Table 1 Application of ultrasound-based artificial intelligence in diffuse liver diseases.
Ref.
Diseases: number of cases
Type of ultrasound
Algorithm of AI
Performance
Byra et al[21]Severely obese patients: 55B-modeCNNSensitivity: 100%
Specificity: 88%
Accuracy: 96%
AUC: 0.98
Fatty liver disease: 38
Biswas et al[22]Normal patients: 27B-mode Deep learningAccuracy: 100%
Fatty liver disease: 36AUC: 1.0
Han et al[24]NAFLD: 140 B-mode CNNSensitivity: 97%
Specificity: 94%
Accuracy: 96%
Control: 64
AUC: 0.98
Yeh et al[28]Postsurgical human liver samples: 20B-mode SVMF2 accuracy: 91%
F3 accuracy: 85%
F4 accuracy: 81%
F6 accuracy: 72%
Zhang et al[29]Liver fibrosis or cirrhosis: 239Duplex ANNSensitivity: 95%
Specificity: 85%
Training group: 179
Validation group: 60Accuracy: 88%
Gao et al[30]S0: 4B-mode ANNS0 accuracy: 100%
S1: 16S1 accuracy: 90%
S2 accuracy: 70%
S3 accuracy: 90%
S2: 8S4 accuracy: 100%
S3: 5
S4: 4
Lee et al[31]Patients: 3446B-mode CNNAUC: 0.86
Internal validation set: 263
Internal test set: 266
External test set: 572
Gatos et al[34,35]Chronic liver disease: 70Shear-wave elastography SVMSensitivity: 94%
Healthy: 56Specificity: 81%
Accuracy: 87%
Wang et al[36]Liver fibrosis: 398Shear-wave elastography Deep learning radiomicF4 AUC: 0.97
Training group: 266
Validation group: 132F3 AUC: 0.98
F2 AUC: 0.85
Xue et al[38]Liver fibrosis: 401ElastographyCNN by TL radiomicsS2 AUC: 0.95
S3 AUC: 0.93
Patient without fibrosis: 65
S4 AUC: 0.93

Fatty liver diseases: An excess amount of fat in the liver cells is found in fatty liver diseases (FLD). The main causes of FLD include obesity, alcoholism, diabetes, nonalcoholic steatohepatitis, drugs, and toxins[16,17]. FLD is related to the growing risk of cirrhosis and liver cancer. The most common cause of FLD is NAFLD, which ranges in prevalence from 25% to 45%[18]. Several noninvasive imaging methods such as CT, MRI, and ultrasound can diagnose NAFLD[19]. Ultrasound is the cheapest diagnostic method with 93% sensitivity, while hepatic steatosis is greater than 33%[18].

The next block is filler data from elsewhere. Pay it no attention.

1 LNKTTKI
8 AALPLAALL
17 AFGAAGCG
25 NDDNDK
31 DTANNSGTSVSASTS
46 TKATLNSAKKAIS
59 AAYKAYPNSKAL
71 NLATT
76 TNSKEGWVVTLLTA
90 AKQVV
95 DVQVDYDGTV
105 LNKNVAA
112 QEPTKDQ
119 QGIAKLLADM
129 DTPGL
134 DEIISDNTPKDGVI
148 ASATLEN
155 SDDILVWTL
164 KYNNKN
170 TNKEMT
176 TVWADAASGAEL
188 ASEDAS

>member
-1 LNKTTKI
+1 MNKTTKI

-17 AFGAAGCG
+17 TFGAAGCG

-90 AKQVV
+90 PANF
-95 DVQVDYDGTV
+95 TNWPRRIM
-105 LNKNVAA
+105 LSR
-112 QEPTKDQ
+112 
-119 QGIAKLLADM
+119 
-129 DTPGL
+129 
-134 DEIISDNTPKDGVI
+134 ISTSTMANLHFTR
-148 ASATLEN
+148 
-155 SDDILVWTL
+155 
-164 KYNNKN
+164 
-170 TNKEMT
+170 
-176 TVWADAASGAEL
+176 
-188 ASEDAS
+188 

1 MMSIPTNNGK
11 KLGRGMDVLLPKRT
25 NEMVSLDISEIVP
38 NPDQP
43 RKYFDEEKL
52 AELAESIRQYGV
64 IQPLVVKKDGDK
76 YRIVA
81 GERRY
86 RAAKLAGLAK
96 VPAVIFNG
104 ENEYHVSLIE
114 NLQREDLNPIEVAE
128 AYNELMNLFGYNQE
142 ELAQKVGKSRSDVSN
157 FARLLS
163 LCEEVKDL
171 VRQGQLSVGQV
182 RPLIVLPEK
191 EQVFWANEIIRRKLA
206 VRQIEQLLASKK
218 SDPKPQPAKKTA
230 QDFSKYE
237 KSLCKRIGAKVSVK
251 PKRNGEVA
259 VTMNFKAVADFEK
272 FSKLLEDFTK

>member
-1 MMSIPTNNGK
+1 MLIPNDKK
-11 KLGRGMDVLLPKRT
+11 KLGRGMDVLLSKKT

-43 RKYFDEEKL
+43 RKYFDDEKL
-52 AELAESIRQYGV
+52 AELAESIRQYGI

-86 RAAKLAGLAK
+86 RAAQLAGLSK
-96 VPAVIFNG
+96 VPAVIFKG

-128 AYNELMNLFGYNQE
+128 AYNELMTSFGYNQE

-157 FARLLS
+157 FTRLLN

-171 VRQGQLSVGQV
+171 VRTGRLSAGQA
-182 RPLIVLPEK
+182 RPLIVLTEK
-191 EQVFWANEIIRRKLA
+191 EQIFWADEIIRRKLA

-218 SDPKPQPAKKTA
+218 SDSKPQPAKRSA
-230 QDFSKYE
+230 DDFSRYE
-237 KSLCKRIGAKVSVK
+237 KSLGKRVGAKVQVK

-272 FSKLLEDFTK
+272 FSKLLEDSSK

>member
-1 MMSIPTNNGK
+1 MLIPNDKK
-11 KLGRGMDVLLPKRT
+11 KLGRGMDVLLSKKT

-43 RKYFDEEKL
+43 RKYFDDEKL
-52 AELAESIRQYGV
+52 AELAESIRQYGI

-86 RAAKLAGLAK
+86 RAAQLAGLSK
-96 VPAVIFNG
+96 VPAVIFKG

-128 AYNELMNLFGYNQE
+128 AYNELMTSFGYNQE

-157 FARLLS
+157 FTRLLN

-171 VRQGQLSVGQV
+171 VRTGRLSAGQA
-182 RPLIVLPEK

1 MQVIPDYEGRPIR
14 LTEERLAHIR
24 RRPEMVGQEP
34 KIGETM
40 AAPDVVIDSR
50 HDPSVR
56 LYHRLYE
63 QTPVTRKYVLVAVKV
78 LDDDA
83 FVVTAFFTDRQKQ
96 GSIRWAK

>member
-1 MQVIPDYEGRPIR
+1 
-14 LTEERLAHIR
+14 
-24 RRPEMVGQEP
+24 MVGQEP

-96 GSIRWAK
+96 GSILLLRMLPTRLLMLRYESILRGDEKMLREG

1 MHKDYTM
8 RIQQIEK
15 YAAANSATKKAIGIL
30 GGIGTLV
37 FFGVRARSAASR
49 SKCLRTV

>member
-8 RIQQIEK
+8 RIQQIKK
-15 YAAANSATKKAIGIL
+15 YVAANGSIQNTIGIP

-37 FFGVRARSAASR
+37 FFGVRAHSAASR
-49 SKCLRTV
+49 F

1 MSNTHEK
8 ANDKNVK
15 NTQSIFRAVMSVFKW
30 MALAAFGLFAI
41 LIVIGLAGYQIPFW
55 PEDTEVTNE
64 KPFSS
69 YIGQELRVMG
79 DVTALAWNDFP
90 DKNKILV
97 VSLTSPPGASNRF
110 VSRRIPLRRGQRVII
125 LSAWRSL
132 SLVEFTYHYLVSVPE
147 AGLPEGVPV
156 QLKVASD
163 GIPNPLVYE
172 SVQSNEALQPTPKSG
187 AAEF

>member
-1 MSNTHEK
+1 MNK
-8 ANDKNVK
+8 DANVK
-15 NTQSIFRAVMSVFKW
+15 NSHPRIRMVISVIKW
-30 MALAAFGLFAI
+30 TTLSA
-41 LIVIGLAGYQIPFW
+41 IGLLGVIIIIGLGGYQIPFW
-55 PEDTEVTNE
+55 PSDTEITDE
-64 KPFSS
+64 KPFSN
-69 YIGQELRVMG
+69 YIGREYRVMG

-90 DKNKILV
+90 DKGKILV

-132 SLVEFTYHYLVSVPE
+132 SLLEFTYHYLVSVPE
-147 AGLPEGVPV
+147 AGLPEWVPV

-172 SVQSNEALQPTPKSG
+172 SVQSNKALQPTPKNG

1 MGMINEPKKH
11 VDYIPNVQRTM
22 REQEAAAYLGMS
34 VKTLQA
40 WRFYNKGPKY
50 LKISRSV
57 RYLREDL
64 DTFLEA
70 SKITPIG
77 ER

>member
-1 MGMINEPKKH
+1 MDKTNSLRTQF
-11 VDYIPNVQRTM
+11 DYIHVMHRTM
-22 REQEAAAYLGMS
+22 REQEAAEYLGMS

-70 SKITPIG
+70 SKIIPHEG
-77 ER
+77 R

Conventional ultrasound is commonly used for NAFLD evaluation, but its qualitative nature, doctor dependency, and unsatisfactory accuracy limits the application. Moreover, the ultrasound images of fatty liver and early cirrhosis have many common features, making it hard to distinguish the two diseases by the human eye[20].

In recent years, ultrasound-based AI has demonstrated high accuracy for detection of steatosis and represents excellent reproducibility and reliability.

Byra et al[21] created a CNN model to acquire features from B-mode ultrasound image. It was reported that they could assess the amount of steatosis present in the liver with the area under the receiver operating characteristic curve (AUC) of 0.98, and their approach may assist the doctors in automatically assessing the amount of fat in the liver clinically[21].

Biswas et al[22] revealed that a deep learning-based algorithm reached a superior performance for FLD identification and risk stratification with 100% accuracy and AUC of 1.0 when compared with a conventional machine learning system support vector machine (SVM) (accuracy: 82%, AUC: 0.79) and extreme learning machine (accuracy: 92%, AUC: 0.92).

Deep learning has also been applied to quantitatively evaluate NAFLD. The radiofrequency data of ultrasound displays much more information of hepatic microstructure than that of gray-scale B-mode images[23]. Han et al[24] developed a deep learning algorithm that used radiofrequency data for NAFLD assessment. The results revealed that the sensitivity, specificity, and positive predictive value (PPV) for NAFLD diagnosis were 97%, 94%, and 97%, respectively. They confirmed that the quantitative analysis of raw radiofrequency ultrasound signals showed the potential of identifying NAFLD and quantifying hepatic fat fraction[24].

Liver fibrosis and cirrhosis: Patients with chronic liver disease may have no clinical symptoms for an extended period, or it may develop to fibrosis and cirrhosis[25]. The activation of the resting hepatic stellate cell into an activated myofibroblast plays an important role in the progression of liver fibrosis. The activated myofibroblast expresses abundant a-smooth muscle actin and collagen[26].

Cirrhosis, which consists of various nodules and is harder than the normal liver, is the advanced period of fibrosis[27]. Liver fibrosis and early cirrhosis are confirmed to be partly reversible. Therefore, the precise diagnosis of liver fibrosis is vital for the treatment and management of chronic liver disease patients.